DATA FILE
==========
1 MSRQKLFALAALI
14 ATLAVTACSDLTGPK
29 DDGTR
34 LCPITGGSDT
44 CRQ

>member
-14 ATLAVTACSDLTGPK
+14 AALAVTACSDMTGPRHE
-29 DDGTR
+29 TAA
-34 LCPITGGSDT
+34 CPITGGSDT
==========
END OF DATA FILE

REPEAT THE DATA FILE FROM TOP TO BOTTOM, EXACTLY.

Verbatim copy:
1 MSRQKLFALAALI
14 ATLAVTACSDLTGPK
29 DDGTR
34 LCPITGGSDT
44 CRQ

>member
-14 ATLAVTACSDLTGPK
+14 AALAVTACSDMTGPRHE
-29 DDGTR
+29 TAA
-34 LCPITGGSDT
+34 CPITGGSDT